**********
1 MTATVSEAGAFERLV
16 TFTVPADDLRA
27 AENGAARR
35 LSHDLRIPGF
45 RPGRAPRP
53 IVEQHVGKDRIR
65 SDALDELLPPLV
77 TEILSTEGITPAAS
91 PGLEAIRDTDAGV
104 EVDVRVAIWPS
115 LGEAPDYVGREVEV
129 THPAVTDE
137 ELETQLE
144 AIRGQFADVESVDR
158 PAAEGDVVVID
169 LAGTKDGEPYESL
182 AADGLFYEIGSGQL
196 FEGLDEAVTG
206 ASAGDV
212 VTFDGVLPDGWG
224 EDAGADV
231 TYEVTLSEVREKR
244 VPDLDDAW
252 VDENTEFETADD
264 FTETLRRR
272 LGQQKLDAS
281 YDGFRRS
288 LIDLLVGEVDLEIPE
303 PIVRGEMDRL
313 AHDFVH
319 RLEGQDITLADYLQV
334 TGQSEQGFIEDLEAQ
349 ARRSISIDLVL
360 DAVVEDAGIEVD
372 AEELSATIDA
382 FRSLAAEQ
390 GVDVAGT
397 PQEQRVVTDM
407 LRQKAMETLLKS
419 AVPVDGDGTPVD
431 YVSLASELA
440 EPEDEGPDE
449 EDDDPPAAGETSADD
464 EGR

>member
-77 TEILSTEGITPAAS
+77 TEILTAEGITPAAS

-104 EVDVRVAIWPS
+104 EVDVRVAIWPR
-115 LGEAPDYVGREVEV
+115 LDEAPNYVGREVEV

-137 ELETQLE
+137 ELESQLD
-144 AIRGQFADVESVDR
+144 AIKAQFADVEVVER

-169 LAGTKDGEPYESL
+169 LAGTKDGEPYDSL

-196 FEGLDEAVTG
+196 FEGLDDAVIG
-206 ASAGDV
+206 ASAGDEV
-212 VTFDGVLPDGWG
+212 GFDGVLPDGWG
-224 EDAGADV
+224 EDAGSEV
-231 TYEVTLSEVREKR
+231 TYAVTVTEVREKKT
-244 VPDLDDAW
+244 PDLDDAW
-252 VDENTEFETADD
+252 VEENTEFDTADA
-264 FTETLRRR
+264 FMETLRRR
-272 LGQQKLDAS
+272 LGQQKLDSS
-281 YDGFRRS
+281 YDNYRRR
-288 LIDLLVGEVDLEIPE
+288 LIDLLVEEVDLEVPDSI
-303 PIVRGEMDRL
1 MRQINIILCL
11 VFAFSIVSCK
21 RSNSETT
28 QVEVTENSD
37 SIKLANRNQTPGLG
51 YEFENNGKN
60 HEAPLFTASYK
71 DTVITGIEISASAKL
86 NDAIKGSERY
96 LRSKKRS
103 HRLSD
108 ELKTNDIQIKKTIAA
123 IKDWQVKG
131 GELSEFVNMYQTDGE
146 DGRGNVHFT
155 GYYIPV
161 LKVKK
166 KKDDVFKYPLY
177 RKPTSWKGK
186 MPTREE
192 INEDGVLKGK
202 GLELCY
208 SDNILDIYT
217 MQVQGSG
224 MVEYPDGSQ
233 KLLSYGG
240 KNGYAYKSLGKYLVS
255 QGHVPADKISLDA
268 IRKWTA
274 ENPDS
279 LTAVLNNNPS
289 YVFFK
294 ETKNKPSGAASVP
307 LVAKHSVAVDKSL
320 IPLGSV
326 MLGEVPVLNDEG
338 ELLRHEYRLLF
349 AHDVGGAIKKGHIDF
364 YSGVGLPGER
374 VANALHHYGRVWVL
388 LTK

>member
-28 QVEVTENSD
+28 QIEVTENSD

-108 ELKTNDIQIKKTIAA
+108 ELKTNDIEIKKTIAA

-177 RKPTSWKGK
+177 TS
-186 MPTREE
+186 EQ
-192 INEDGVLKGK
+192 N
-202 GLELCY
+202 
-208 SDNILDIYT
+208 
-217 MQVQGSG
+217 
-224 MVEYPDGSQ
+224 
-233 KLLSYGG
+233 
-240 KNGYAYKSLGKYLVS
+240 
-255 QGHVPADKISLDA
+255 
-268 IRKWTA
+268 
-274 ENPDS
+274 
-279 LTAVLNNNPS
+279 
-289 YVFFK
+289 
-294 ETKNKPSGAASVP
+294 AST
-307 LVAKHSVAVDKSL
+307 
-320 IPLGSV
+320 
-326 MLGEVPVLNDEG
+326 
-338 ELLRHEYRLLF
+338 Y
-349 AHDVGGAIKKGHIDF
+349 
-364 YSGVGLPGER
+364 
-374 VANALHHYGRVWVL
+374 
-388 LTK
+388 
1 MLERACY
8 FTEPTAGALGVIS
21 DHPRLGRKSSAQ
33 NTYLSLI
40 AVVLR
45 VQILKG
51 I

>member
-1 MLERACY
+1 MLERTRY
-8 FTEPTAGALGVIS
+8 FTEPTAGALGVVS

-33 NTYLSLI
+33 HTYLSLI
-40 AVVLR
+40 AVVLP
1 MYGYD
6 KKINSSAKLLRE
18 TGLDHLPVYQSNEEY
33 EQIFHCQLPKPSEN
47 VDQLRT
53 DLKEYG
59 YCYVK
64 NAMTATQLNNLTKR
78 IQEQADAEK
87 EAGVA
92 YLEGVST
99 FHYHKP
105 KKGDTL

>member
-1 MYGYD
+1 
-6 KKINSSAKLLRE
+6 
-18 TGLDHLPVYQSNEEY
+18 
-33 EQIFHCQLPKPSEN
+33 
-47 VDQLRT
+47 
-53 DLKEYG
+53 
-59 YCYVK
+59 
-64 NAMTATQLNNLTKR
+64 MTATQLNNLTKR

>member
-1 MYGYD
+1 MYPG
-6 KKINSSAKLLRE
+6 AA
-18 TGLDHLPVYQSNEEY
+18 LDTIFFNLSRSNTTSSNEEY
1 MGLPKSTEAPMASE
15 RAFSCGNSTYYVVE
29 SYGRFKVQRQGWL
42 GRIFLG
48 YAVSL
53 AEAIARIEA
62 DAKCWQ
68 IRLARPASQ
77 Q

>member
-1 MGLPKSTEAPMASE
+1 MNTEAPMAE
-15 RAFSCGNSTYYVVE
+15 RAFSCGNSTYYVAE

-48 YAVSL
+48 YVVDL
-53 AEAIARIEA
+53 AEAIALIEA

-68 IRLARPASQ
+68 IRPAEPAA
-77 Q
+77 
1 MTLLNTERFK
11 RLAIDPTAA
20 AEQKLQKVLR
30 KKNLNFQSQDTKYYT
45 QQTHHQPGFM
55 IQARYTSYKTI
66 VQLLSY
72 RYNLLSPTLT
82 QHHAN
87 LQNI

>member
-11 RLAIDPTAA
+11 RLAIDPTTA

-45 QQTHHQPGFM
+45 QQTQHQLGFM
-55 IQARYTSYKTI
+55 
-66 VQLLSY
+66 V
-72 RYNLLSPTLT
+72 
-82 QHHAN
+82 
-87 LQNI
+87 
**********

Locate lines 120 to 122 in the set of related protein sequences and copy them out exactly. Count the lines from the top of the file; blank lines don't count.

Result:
374 VANALHHYGRVWVL
388 LTK

>member